Dynamic models of residential segregation: Brief review, analytical resolution and study of the introduction of coordination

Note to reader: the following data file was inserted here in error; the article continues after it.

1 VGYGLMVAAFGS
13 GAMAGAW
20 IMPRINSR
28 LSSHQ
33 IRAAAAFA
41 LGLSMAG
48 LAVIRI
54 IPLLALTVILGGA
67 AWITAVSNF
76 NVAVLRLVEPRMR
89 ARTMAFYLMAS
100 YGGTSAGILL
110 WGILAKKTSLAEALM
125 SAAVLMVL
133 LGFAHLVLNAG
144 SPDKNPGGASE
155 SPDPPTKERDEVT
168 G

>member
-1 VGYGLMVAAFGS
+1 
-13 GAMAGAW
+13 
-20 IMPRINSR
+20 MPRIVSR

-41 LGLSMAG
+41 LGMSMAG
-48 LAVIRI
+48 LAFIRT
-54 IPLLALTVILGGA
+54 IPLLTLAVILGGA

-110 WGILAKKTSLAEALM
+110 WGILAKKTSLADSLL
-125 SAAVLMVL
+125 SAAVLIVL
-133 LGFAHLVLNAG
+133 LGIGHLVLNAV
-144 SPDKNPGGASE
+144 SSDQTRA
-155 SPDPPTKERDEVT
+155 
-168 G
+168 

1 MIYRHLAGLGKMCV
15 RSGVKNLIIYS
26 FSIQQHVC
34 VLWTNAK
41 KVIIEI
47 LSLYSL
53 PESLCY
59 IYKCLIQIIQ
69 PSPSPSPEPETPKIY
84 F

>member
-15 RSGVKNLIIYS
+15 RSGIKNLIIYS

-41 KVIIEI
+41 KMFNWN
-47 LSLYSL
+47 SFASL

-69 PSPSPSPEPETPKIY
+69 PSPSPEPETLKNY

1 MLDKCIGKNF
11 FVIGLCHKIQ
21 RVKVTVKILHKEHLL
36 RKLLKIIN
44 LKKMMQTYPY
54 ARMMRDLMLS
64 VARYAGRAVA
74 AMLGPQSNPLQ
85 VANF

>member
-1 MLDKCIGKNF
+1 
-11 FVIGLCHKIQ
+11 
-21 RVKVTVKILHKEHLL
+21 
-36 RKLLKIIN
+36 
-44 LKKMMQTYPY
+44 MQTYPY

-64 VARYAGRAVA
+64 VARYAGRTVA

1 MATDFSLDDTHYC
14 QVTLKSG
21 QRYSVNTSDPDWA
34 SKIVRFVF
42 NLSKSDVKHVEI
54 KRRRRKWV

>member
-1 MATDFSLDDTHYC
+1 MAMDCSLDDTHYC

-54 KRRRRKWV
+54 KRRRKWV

In his 1971's Dynamic Models of Segregation paper, the economist Thomas C. Schelling showed that a small preference for one's neighbors to be of the same color could lead to total segregation, even if total segregation does not correspond to individual preferences and to a residential conﬁguration maximizing the collective utility. The present work is aimed at deepening the understanding of the properties of dynamic models of segregation based on Schelling's hypotheses. Its main contributions are (i) to offer a comprehensive and up-to-date review of this family of models ; (ii) to provide an analytical solution to the most general form of this model under rather general assumptions ; to the best of our knowledge, such a solution did not exist so far ; (iii) to analyse the effect of two devices aimed at decreasing segregation in such a model. Chapter one summarizes the ingredients of Schelling's models. We show how the choices of the agent's utility function, of the neighborhood description and of the dynamical rule can impact the outcome of a model. Based on the observation of simulations' results, we ﬁnd that the neighborhood description does not have a qualitative impact. As regards the dynamical rules, we show that the Logit Behavioral rule introduced in this literature by Young (1998) ; Zhang (2004b) presents several advantages relatively to the Best Response rule. Chapter two presents a general analytical solution to the model. To that aim, Schelling's model is recasted within the framework of evolutionary game theory, as previously done by Young (1998) ; Zhang (2004b). This allows to deﬁne sufficient assumptions regarding agents' utility functions that permit predicting the ﬁnal state of the system starting from any conﬁguration. This analytical resolution is then used to consider the outcomes of Schelling's utility function and of other utility functions previously used in this context. Chapter three examines the effects of introducing coordination in the moving decisions. This coordination is achieved through two different ways. We ﬁrst impose different levels of taxes proportional to the externality generated by each move of the agents. It is shown that even a low level of tax is sufficient under certain circumstances to signiﬁcantly reduce segregation. We then investigate the effect of the introduction of a local coordination by vote of co-proprietors, who are deﬁned as the closest neighbors of each agent. It is shown that even a small amount of coordination can break segregation.
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